Locke Lord adds another Texas elected official to public finance team

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For the second time in a year, the law firm Locke Lord has hired a recently elected Texas official to its public finance team.

Justin Rodriguez, a former Texas state representative and San Antonio Independent School District board member, was appointed Bexar County Commissioner Jan. 4, 2019, after the death of longtime commissioner Paul Elizondo. On March 3, he won the Democratic primary and faces no Republican opposition in the general election Nov. 3.

Justin Rodriguez, a Bexar County commissioner, joined Locke Lord as a public finance attorney.

Rodriguez, who earns nearly $134,000 per year as commissioner, is one of three San Antonio public finance attorneys from the firm Norton Rose Fulbright moving to Locke Lord.

Adam Harden, who specializes in federal tax issues, joins Locke Lord as partner while John Hill and Rodriguez rank as senior counsel. The three will report to Locke Lord’s Austin office, 80 miles north of San Antonio.

“They will prove to be vital assets amid expected growth in the public infrastructure arena as the economy rebounds from the current instability,” said Stephanie Massey, co-chair of Locke Lord’s Boston-based Public Finance Practice Group.

Like Dallas Mayor Eric Johnson, who joined Locke Lord last summer, Rodriguez is in the thick of the COVID-19 battle that has hit the San Antonio area particularly hard. As of Monday, Bexar County, including San Antonio, accounted for 1,015 cases and 39 deaths.

“We’re on the front line of a lot of emergency response,” Rodriguez told The Bond Buyer. “It doesn’t seem like there’s an end in sight. I think the first concern is that people have food on the table, and access to services, such as rental assistance.”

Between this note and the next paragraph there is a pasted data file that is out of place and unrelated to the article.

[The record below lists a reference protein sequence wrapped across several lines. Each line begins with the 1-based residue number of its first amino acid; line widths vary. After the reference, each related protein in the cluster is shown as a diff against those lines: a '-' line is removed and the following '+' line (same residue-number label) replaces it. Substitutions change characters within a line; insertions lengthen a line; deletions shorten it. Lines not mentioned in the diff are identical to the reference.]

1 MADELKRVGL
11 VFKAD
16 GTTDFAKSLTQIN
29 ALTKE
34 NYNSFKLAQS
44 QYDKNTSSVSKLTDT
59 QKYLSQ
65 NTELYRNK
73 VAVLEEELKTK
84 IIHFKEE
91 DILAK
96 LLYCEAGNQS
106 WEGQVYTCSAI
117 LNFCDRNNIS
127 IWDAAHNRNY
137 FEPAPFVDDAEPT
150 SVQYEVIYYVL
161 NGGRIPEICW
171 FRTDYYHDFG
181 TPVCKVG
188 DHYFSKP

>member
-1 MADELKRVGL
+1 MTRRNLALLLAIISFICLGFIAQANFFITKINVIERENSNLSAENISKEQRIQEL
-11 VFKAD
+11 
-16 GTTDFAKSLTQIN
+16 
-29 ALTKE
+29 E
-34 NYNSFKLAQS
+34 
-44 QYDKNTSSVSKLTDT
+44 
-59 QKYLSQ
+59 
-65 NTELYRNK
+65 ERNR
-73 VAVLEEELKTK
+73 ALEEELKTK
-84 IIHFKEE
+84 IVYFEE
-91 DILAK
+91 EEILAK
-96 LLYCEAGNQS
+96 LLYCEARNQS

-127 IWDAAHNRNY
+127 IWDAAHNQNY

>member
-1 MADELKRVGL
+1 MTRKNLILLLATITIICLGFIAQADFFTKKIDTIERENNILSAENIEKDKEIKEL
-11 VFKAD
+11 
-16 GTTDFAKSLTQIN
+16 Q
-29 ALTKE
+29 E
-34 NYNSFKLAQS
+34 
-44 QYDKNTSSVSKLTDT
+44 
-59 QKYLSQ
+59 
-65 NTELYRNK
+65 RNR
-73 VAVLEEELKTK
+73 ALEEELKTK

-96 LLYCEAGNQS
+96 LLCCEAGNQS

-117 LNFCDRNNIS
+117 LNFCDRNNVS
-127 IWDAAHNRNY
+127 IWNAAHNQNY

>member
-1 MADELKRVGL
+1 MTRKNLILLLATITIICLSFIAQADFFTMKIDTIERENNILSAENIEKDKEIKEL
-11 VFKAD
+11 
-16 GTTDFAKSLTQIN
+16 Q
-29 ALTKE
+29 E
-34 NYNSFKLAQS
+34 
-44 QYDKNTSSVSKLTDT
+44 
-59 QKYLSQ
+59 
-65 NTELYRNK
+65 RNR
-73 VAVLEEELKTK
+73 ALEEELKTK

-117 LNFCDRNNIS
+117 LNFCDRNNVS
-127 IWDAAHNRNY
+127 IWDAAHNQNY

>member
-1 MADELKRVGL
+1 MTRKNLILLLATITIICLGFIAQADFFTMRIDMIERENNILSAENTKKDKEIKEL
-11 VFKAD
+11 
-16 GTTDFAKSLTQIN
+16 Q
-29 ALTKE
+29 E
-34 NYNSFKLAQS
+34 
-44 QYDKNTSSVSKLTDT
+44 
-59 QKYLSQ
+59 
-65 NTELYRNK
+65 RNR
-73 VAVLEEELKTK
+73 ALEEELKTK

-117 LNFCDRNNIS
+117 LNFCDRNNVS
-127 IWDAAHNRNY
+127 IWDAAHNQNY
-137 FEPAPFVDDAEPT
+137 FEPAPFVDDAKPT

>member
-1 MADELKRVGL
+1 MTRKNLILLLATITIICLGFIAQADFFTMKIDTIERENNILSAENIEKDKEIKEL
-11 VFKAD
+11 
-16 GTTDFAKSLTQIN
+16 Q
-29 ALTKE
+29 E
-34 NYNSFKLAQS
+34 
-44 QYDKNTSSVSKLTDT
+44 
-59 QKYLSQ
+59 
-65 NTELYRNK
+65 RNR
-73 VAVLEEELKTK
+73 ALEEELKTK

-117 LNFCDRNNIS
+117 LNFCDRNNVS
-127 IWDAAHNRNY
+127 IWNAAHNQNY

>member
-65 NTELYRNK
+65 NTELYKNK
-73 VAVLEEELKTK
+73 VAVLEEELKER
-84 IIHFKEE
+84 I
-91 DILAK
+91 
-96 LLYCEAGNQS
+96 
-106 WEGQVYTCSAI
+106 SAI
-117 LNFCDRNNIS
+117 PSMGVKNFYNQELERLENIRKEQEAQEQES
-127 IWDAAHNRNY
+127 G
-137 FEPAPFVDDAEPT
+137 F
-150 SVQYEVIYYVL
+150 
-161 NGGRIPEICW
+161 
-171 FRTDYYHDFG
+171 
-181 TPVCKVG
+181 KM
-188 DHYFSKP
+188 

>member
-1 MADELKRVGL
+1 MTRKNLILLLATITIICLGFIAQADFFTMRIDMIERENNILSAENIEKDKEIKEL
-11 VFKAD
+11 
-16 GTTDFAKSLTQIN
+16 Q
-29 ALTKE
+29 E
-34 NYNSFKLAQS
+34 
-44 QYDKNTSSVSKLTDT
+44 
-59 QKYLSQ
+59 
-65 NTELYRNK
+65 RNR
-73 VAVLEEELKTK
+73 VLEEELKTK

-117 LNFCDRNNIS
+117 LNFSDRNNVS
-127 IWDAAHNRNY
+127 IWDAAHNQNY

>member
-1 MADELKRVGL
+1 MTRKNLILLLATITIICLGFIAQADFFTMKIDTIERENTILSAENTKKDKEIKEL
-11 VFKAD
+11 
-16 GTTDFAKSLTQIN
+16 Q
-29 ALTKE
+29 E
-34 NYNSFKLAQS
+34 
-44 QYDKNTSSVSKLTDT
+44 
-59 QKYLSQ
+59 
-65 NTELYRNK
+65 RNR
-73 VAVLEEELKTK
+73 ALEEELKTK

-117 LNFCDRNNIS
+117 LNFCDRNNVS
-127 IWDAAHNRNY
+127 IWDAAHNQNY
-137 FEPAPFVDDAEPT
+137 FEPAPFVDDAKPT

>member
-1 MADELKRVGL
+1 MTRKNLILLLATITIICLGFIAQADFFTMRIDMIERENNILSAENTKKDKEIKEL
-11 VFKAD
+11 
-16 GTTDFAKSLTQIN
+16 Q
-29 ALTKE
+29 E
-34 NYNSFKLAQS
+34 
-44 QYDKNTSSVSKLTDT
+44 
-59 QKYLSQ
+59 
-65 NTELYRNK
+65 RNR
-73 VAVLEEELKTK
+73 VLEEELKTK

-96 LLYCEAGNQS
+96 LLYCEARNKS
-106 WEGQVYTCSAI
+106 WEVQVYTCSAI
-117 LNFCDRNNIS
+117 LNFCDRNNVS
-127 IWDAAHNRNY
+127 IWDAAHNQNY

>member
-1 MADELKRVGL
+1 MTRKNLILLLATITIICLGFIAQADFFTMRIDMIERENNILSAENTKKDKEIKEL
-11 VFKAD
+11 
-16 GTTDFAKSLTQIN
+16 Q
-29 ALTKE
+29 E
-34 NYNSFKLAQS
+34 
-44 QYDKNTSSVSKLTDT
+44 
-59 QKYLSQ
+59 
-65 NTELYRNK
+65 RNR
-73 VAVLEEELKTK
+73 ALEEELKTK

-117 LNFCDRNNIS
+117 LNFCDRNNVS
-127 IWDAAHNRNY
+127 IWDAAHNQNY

Rodriguez was credited with bringing a proposed partnership with LiftFund to the Bexar County Commissioners Court for approval. The deal will provide interest-free loans and grants to support the county's small businesses that have suffered financial loss due to the pandemic.

The partnership includes a $5 million interest-free loan fund for small businesses as well as a $250,000 grant program for micro-business with five employees or fewer.

In his role as a public finance attorney, Rodriguez will advise clients on shoring up budgets and discerning how much federal stimulus funding they can expect and how to use it legally.

Rodriguez declined to say how much he would earn from Locke Lord, but characterized his role as a part-time job.

“I’m just coming in as senior counsel,” he said. “My responsibility is fulltime with the county, so my arrangement with Locke Lord is part time.”

Rodriguez noted that elected officials often maintain legal practices while in office. With fellow Democrat Johnson, Rodriguez served in the Texas House of Representatives when Republican lawmakers sought to bar public finance lawyers from the state legislature. The target of the bill was state Sen. Wendy Davis, the Democratic candidate for governor in 2014, whose work allegedly raised conflicts of interest.

Davis’ Republican opponent, then-Attorney General Greg Abbott, now governor, sought a ban on state officials serving as bond counsel.